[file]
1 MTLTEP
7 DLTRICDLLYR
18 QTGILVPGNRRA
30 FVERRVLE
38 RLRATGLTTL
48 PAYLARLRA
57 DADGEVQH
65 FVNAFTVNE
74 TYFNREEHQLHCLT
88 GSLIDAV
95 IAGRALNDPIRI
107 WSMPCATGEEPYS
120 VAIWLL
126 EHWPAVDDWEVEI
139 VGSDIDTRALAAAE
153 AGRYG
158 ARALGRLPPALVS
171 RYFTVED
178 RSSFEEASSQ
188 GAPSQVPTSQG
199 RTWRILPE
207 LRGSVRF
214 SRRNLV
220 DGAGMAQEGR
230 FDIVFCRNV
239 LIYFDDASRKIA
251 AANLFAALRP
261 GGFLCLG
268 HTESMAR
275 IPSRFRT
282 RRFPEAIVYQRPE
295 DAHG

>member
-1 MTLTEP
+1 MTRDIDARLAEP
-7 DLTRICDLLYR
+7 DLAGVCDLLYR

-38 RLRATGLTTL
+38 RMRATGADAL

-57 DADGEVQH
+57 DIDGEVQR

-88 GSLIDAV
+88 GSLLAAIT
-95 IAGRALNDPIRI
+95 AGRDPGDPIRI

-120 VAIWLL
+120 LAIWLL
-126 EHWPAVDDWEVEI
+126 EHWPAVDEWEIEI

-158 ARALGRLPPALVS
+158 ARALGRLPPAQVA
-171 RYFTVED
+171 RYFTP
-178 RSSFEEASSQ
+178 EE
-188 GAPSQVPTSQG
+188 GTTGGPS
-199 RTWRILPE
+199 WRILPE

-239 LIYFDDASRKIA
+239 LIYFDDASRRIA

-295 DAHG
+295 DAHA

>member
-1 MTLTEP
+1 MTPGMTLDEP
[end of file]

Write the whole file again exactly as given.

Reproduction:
1 MTLTEP
7 DLTRICDLLYR
18 QTGILVPGNRRA
30 FVERRVLE
38 RLRATGLTTL
48 PAYLARLRA
57 DADGEVQH
65 FVNAFTVNE
74 TYFNREEHQLHCLT
88 GSLIDAV
95 IAGRALNDPIRI
107 WSMPCATGEEPYS
120 VAIWLL
126 EHWPAVDDWEVEI
139 VGSDIDTRALAAAE
153 AGRYG
158 ARALGRLPPALVS
171 RYFTVED
178 RSSFEEASSQ
188 GAPSQVPTSQG
199 RTWRILPE
207 LRGSVRF
214 SRRNLV
220 DGAGMAQEGR
230 FDIVFCRNV
239 LIYFDDASRKIA
251 AANLFAALRP
261 GGFLCLG
268 HTESMAR
275 IPSRFRT
282 RRFPEAIVYQRPE
295 DAHG

>member
-1 MTLTEP
+1 MTRDIDARLAEP
-7 DLTRICDLLYR
+7 DLAGVCDLLYR

-38 RLRATGLTTL
+38 RMRATGADAL

-57 DADGEVQH
+57 DIDGEVQR

-88 GSLIDAV
+88 GSLLAAIT
-95 IAGRALNDPIRI
+95 AGRDPGDPIRI

-120 VAIWLL
+120 LAIWLL
-126 EHWPAVDDWEVEI
+126 EHWPAVDEWEIEI

-158 ARALGRLPPALVS
+158 ARALGRLPPAQVA
-171 RYFTVED
+171 RYFTP
-178 RSSFEEASSQ
+178 EE
-188 GAPSQVPTSQG
+188 GTTGGPS
-199 RTWRILPE
+199 WRILPE

-239 LIYFDDASRKIA
+239 LIYFDDASRRIA

-295 DAHG
+295 DAHA

>member
-1 MTLTEP
+1 MTPGMTLDEP